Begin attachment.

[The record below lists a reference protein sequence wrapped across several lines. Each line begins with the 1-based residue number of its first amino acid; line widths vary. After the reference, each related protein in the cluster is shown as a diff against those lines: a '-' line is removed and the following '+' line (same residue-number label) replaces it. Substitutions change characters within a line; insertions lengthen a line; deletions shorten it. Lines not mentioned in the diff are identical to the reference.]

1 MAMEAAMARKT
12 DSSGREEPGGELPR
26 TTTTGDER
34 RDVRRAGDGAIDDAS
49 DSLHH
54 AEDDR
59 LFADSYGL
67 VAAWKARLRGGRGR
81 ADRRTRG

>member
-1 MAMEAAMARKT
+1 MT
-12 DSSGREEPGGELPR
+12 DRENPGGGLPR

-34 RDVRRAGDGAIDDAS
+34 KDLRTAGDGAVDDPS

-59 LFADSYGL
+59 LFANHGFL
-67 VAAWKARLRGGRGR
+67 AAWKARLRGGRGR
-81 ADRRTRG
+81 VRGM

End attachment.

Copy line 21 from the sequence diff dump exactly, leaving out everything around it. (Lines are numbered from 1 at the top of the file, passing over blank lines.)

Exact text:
+67 AAWKARLRGGRGR